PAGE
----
The southern cross is the best known constelation in the southern hemisphere.
However, unlike the
navigator in the northern
hemisphere, the southerner has no fixed star conveniently placed to
South Celestial pole.
Quite the opposite, there is in fact an inky-black dark patch across that area of sky.
This dark patch looking like a hole in the firmament is actually a cloud of gas obscuring any stars beyond, which has been appropriately called the ‘Coal Sack’.
To find out where in this ‘coal sack’ the south celestial pole lies, there are, fortunately several ‘pointers’, the most famous of which is the Southern Cross.
The Southern Cross, the constellation ‘Crux‘, is
in one of the brightest portions of the southern Milky Way.
It is also one of the smallest constellations.
Fortunately three of its stars Acrux, Mimosa and Gacrux are among the
objects in the night sky.
Counter clockwise next to Crux are another pair of bright stars Alpha
Centauri which are known as the ‘Southern Pointers’.
An imaginary straight line drawn clockwise across the pointers will point towards the head of the cross.
It’s important to
identify the cross
using the pointers as there are several other cross like groups of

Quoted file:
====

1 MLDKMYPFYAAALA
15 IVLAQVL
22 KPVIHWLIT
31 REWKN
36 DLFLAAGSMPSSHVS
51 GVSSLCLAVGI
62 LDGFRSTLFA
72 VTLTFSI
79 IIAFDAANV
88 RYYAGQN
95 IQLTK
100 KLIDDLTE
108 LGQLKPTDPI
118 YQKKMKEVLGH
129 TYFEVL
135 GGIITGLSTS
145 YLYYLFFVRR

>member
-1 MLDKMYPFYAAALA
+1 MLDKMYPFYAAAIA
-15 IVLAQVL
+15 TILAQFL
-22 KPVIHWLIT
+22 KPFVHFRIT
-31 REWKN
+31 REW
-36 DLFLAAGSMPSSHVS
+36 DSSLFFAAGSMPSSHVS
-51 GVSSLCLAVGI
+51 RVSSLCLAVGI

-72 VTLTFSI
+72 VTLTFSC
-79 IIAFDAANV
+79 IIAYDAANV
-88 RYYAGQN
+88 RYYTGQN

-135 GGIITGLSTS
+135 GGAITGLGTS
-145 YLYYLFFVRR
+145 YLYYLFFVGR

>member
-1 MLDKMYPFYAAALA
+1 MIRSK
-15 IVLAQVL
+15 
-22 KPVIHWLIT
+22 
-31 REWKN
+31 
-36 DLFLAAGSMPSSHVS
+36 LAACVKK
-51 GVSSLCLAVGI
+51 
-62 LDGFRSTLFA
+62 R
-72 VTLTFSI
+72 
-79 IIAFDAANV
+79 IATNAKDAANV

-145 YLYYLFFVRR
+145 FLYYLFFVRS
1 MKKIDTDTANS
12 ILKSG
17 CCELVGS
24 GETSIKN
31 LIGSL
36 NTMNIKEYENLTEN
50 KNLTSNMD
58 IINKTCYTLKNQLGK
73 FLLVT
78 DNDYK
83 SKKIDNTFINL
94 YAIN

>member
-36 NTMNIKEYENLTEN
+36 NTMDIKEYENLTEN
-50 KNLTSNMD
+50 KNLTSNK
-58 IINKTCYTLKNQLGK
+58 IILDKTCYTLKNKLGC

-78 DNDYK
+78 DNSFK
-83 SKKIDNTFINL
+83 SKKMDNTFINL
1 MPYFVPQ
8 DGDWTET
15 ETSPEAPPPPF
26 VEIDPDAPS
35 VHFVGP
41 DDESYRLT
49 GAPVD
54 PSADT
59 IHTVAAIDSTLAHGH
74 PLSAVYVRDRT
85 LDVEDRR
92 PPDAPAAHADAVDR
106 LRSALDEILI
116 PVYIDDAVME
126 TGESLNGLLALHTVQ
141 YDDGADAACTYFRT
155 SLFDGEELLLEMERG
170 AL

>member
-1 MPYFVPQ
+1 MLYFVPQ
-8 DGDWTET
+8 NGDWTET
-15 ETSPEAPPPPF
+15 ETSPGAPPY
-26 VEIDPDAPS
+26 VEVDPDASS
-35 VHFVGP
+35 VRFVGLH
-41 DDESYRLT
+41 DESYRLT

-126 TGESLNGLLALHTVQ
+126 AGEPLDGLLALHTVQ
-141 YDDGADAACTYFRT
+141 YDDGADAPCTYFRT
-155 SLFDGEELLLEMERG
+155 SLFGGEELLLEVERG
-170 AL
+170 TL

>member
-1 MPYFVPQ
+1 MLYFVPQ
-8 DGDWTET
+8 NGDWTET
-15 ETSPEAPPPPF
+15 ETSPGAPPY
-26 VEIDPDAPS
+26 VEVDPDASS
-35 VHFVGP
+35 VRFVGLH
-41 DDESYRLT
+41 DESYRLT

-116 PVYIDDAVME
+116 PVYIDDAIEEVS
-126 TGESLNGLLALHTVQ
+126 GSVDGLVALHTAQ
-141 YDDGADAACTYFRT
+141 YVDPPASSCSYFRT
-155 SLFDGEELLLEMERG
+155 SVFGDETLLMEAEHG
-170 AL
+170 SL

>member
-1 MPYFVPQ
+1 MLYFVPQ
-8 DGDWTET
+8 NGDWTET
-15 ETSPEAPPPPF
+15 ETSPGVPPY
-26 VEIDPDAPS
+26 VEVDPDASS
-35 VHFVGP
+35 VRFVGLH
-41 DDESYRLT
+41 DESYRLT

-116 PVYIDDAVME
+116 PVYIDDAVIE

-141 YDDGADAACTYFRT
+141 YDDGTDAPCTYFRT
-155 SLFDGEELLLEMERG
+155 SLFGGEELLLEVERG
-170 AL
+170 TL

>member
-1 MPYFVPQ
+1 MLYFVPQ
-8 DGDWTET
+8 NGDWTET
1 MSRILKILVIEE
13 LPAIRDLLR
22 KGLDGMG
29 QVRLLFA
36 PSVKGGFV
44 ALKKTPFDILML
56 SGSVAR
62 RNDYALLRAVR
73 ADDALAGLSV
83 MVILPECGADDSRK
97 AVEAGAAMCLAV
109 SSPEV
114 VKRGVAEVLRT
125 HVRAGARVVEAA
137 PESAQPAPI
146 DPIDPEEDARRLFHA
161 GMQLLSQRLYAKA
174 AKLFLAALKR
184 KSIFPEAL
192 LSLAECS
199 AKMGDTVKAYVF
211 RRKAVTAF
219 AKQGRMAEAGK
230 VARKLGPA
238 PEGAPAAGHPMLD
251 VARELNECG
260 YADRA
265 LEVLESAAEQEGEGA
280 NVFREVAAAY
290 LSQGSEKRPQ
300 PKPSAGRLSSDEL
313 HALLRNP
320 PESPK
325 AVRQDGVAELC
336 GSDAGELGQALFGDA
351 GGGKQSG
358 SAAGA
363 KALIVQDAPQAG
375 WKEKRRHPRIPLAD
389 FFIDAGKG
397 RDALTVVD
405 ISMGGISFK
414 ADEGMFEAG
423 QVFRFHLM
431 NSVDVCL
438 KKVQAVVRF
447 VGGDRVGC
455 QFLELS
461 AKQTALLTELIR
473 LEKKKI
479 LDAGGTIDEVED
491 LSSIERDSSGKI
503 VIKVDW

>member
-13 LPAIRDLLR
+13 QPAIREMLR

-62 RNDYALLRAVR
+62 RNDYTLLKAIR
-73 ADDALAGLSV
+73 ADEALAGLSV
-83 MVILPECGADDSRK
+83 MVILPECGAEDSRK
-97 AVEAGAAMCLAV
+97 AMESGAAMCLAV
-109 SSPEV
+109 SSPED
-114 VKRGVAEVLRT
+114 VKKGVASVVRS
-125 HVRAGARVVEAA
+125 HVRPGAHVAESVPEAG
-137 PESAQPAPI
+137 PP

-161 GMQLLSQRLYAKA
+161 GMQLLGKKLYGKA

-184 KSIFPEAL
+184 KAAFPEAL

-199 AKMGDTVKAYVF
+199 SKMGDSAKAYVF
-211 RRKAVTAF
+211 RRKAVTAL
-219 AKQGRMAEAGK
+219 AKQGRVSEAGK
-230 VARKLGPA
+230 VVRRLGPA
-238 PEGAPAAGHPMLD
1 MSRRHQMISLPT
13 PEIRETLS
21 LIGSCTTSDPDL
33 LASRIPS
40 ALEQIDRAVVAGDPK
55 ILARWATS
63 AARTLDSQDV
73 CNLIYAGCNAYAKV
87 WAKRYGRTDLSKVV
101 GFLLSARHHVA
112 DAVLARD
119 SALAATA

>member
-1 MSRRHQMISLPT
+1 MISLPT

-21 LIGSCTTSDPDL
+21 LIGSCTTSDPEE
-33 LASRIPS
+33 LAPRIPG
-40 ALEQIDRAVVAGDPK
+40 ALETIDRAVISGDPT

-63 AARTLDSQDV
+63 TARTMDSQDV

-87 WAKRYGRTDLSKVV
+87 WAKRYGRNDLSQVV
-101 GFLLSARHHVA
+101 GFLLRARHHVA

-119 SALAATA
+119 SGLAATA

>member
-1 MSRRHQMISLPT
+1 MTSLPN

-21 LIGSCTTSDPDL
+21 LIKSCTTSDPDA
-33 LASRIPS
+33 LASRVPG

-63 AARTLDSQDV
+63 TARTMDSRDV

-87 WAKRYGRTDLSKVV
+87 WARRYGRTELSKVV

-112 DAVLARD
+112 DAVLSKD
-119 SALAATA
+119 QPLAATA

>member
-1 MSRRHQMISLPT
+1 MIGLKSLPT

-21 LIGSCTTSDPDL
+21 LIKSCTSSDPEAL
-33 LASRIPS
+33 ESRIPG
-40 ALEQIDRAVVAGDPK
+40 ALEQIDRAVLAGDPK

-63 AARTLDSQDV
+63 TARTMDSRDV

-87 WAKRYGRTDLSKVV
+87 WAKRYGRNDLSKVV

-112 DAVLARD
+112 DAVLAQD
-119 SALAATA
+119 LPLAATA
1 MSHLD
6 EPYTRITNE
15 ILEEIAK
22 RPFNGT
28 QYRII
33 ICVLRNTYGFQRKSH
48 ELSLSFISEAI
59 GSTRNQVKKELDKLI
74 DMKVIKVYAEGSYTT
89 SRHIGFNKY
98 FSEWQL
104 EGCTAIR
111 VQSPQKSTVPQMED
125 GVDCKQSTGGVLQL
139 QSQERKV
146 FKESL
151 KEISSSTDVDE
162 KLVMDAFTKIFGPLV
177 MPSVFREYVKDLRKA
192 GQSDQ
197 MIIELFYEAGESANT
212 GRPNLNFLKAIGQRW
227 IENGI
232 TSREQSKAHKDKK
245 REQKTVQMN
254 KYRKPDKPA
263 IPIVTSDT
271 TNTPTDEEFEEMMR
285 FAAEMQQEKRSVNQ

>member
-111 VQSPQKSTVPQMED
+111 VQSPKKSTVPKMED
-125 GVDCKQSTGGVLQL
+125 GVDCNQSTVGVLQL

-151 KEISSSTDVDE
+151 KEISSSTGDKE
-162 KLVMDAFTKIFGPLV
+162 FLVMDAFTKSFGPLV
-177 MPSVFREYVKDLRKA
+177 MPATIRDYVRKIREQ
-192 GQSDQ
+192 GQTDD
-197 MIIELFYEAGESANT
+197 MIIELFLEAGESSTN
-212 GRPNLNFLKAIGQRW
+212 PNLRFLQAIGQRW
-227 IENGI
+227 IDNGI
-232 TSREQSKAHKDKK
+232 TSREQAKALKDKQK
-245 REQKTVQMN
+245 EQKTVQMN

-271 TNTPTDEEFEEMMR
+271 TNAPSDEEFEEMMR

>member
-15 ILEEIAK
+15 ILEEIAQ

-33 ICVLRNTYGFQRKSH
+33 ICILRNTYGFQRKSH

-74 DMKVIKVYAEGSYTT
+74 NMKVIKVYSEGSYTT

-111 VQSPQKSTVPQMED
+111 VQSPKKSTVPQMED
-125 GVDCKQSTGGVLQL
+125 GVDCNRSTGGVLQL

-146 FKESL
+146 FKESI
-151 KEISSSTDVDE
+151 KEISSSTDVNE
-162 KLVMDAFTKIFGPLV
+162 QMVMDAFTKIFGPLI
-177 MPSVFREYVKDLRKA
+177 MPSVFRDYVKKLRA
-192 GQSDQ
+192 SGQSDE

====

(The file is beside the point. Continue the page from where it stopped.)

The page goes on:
including the one known as the ‘false cross’.
Once the cross has been correctly identified, if we draw an imaginary
through it’s head and carry it on through the bottom, somewhere along
this line, where it crosses the ‘coal sack’ is the South Celestial
If we then draw a perpendicular line from that imaginary line running
'Pointer Stars' and extend this into the ‘coal sack’, where it
crosses the line from the cross is the position of the South Celestial
If this perpendicular line from the pointers were extended beyond the
pole it would point to Achernar a very bright star an equal distance
Another position line can be drawn from the ‘Southern
A line from the apex of this star group cutting the base at right
extended, will also cross the position of the South Celestial Pole.
Terrestrial south is of course directly below the south celestial pole.
So while the navigator in the south does not have a conveniently placed pole star there are plenty of pointers to indicate the direction of south.
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